Cheers to making the “April 30th deadline”! So… now what? Now it’s a “choose your own adventure” based on your situation. 

  • Are you expecting a tax refund? 
  • Do you owe money? 
  • Are you concerned with the information provided for your tax return? Maybe you gave the wrong address?
  • And finally, do you have all your regular documentation back from the accountants after they filed your tax return? Or maybe just scanned it all to them and still have the originals with you? 

Start your adventure now! 

1. Check the status of your refund

There are two ways of checking your tax return’s status if you’re expecting a refund:

First, you can go online using My Account, and at the top, it should indicate what your return was assessed at and if the return was deposited directly into your account. If you don’t have direct deposit, then there’s a section further down called “Accounts and payments” where you can view a statement of account. Also, you can set up direct deposit, so next year you won’t have to wait for a cheque in the mail. Filed electronically and signed up for direct deposit? Then you could get your refund within eight business days!

A second option for checking your status is calling the CRA’s Tax Information Phone Service (TIPS) at 1-800-959-1956. Be sure to have your SIN number, name and date of birth, complete address, and line 150 from your most recent assessment. The CRA will need this information to confirm your identity before they can release information to you. 

2. Make any outstanding payments

If you have a balance owing for 2020, you can make a payment immediately with these options:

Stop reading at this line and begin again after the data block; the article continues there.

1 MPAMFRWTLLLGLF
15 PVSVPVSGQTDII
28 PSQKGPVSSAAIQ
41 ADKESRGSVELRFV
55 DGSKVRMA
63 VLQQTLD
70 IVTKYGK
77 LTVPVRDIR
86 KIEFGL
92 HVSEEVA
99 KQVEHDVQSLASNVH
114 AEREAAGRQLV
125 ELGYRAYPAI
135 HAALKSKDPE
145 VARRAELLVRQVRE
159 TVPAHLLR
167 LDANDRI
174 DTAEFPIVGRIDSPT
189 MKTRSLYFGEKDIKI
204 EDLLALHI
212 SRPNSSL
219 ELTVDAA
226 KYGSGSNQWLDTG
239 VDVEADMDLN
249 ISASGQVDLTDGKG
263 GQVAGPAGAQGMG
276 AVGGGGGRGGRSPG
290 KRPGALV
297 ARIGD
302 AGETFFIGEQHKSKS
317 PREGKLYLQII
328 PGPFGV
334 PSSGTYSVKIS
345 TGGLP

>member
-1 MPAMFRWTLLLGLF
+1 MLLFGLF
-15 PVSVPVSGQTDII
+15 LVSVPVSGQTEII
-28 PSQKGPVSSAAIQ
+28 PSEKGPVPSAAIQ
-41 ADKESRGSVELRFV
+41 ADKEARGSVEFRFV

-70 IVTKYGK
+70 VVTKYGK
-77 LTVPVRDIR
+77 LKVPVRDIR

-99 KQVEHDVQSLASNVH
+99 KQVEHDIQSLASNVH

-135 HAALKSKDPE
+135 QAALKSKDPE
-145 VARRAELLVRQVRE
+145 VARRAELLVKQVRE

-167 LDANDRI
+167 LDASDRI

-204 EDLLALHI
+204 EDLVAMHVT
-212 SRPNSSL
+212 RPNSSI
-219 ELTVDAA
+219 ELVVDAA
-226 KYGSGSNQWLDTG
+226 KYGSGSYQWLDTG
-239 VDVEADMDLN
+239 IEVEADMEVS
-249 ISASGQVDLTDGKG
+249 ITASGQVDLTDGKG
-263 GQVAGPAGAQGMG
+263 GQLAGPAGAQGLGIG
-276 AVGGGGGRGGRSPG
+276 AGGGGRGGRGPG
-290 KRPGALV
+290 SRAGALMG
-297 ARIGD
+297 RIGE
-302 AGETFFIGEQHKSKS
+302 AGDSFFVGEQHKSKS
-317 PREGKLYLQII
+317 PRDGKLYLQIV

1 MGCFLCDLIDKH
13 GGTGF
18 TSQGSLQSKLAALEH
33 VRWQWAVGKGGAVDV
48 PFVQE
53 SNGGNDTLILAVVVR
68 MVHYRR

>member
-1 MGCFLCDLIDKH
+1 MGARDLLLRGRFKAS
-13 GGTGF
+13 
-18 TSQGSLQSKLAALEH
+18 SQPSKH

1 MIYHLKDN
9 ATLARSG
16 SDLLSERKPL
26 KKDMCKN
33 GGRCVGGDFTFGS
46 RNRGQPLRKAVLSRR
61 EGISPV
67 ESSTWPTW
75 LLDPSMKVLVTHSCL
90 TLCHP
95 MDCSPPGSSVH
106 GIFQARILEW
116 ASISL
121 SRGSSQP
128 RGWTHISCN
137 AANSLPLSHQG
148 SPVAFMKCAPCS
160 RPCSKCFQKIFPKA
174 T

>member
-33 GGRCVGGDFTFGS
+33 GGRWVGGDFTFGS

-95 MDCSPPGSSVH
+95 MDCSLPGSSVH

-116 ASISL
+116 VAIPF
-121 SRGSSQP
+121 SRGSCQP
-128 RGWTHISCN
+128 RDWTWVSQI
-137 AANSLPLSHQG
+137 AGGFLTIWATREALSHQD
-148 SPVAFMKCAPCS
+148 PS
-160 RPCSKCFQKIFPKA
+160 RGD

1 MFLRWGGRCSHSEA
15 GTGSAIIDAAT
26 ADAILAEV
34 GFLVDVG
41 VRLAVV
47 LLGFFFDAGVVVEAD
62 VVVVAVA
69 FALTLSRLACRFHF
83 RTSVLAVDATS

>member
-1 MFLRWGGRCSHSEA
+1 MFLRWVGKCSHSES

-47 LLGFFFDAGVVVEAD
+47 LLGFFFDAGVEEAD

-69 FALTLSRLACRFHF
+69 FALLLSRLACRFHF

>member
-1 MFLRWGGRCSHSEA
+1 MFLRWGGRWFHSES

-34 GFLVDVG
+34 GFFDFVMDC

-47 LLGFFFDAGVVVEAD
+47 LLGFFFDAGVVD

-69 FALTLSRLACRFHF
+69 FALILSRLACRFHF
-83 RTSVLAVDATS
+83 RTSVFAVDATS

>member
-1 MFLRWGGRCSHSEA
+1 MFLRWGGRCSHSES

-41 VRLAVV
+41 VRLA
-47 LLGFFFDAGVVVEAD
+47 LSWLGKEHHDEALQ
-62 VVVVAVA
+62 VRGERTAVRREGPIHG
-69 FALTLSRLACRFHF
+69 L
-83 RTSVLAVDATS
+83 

• The pre-authorized debit service in My Account meaning that you can set up post-dated payments directly from your bank account. And don’t worry, you have the option to make it a one-time thing so you won’t have money coming out of your account repeatedly without you realizing it. 
  • The CRA’s My Payment service allows you to make a payment with a debit card. For paying by credit card, PayPal, or e-transfer, you can follow this link for more information. 
  • A financial institution’s telephone or Internet banking service

Check out our recent blog post all about making a payment to the CRA.

An important note. If you owe a significant amount and think you might have the same issue next year but don’t want to make one large lump sum payment after filing, you can make instalments throughout the year. The easiest way is to go through My Account and make payments, either one time or recurring, and pay a little throughout the year. This payment will go towards your next year’s return, and if you paid more than you needed to, you would get it back next tax time. 

3. Make a change to your tax return

Do not file another return. Any changes need to be made to the originally filed return rather than sending in a new one. It would be helpful to wait until you receive your notice of assessment from the CRA before making a change to your return. Click here to learn how to do so.

4. Don’t throw away your receipts and records

You have all your slips and receipts from filing your tax return – but what do you do with them now? Keep your income tax records and supporting documents for six years because the CRA may select your return for a review! If your tax return is reviewed, you will need these documents to back up your submitted tax information. Originals are better than copies, so keep the real thing whenever possible.